Background. Although Burkitt lymphoma (BL) is the most common childhood lymphoma in sub-Saharan Africa, Hodgkin lymphoma (HL) and other non-Hodgkin lymphomas occur. Diagnosing non-jaw mass presentations is challenging with limited pathology resources. Procedure. We retrospectively analyzed 114 pediatric lymphomas in Lilongwe, Malawi, from December 2011 to June 2013 and compared clinical versus pathology-based diagnoses over two time periods. Access to pathology resources became more consistent in 2013 compared with 2011-2012; pathology interpretations were based on morphology only. Results. Median age was 8.4 years (2.1-16.3). The most common anatomical sites of presentation were palpable abdominal mass 51%, peripheral lymphadenopathy 35%, and jaw mass 34%. There were 51% jaw masses among clinical diagnoses versus 11% in the pathology-based group (P < .01), whereas 62% of pathology diagnoses involved peripheral lymphadenopathy versus 16% in the clinical group (P < .01). The breakdown of clinical diagnoses included BL 85%, lymphoblastic lymphoma (LBL) 9%, HL 4%, and diffuse large B-cell lymphoma (DLBCL) 1%, whereas pathology-based diagnoses included HL 38%, BL 36%, LBL 15%, and DLBCL 11% (P < .01). Lymphoma diagnosis was pathology confirmed in 19/66 patients (29%) in 2011-2012 and 28/48 (60%) in 2013 (P < .01). The percentage of non-BL diagnoses was consistent across time periods (35%); however, 14/23 (61%) non-BL diagnoses were pathology confirmed in 2011-2012 versus 16/17 (94%) in 2013. Conclusions. Lymphomas other than Burkitt accounted for 35% of childhood lymphoma diagnoses. Over-reliance on clinical diagnosis for BL was a limitation, but confidence in non-BL diagnoses improved with time as pathology confirmation became standard. Increased awareness of non-BL lymphomas in equatorial Africa is warranted.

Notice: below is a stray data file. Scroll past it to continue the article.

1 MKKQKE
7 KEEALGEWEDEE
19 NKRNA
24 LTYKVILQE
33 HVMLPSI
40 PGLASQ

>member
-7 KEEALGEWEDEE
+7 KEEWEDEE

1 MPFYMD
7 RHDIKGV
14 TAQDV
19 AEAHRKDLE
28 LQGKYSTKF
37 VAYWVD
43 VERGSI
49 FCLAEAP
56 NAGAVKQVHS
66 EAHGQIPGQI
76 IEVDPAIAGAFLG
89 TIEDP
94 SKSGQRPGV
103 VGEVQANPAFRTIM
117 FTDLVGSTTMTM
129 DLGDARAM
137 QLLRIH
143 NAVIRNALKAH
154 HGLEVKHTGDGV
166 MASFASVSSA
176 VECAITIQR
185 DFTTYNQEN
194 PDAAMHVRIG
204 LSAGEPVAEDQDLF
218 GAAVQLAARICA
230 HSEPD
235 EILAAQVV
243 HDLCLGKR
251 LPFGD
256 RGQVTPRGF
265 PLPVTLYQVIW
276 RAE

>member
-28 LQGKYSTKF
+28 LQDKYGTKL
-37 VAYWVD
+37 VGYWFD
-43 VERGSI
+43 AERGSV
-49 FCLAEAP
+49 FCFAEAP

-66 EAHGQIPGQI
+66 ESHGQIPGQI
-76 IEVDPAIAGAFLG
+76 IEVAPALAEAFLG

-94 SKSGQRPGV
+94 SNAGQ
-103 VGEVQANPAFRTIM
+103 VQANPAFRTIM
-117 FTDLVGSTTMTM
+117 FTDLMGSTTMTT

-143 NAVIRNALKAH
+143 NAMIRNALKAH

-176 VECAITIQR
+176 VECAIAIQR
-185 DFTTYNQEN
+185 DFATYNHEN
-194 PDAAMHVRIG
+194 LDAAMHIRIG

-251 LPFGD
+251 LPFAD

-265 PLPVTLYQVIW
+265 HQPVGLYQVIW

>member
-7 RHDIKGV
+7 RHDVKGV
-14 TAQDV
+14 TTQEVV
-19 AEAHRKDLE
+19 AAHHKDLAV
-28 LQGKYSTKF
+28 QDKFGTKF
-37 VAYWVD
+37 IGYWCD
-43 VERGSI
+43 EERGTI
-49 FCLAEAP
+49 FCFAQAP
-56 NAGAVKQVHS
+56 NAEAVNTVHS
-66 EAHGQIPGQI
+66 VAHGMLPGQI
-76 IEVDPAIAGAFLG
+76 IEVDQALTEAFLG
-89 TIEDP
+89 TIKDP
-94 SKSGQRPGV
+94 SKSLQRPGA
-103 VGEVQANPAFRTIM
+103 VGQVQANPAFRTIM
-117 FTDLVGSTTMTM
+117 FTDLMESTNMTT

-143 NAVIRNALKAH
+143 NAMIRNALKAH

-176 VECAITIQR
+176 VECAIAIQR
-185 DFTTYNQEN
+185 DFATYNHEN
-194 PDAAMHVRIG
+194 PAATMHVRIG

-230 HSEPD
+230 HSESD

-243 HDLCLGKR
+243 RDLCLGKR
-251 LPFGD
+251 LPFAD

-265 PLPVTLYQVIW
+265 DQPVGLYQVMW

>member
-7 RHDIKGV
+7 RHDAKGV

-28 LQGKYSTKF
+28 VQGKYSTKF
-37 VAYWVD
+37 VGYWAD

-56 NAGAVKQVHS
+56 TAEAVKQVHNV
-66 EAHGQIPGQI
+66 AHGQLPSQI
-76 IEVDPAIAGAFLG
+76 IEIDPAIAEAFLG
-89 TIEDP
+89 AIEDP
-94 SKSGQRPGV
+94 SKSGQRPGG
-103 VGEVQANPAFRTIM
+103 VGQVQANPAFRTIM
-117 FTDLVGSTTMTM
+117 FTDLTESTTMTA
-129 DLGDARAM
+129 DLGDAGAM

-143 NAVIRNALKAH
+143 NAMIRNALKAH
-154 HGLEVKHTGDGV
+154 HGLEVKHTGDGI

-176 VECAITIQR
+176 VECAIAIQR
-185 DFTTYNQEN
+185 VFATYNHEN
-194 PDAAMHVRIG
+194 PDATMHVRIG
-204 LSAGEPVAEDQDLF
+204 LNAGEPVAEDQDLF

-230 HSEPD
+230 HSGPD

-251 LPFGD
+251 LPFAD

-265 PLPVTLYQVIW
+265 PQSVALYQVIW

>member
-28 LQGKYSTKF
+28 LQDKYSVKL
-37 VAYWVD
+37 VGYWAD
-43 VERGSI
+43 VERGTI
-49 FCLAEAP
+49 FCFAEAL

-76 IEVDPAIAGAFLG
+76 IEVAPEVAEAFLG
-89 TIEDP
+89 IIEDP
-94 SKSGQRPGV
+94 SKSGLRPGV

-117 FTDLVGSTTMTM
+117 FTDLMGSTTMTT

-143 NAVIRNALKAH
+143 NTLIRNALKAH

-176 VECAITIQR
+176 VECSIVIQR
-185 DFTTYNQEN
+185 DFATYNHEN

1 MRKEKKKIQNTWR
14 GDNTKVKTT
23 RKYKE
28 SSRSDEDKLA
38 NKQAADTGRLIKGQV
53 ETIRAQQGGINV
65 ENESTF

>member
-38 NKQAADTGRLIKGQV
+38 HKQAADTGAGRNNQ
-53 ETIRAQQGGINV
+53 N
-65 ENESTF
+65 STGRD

Keywords: Africa; Burkitt lymphoma; Hodgkin lymphoma; global health; low- and middle-income countries; non-Hodgkin lymphoma; pathology; pediatric oncology.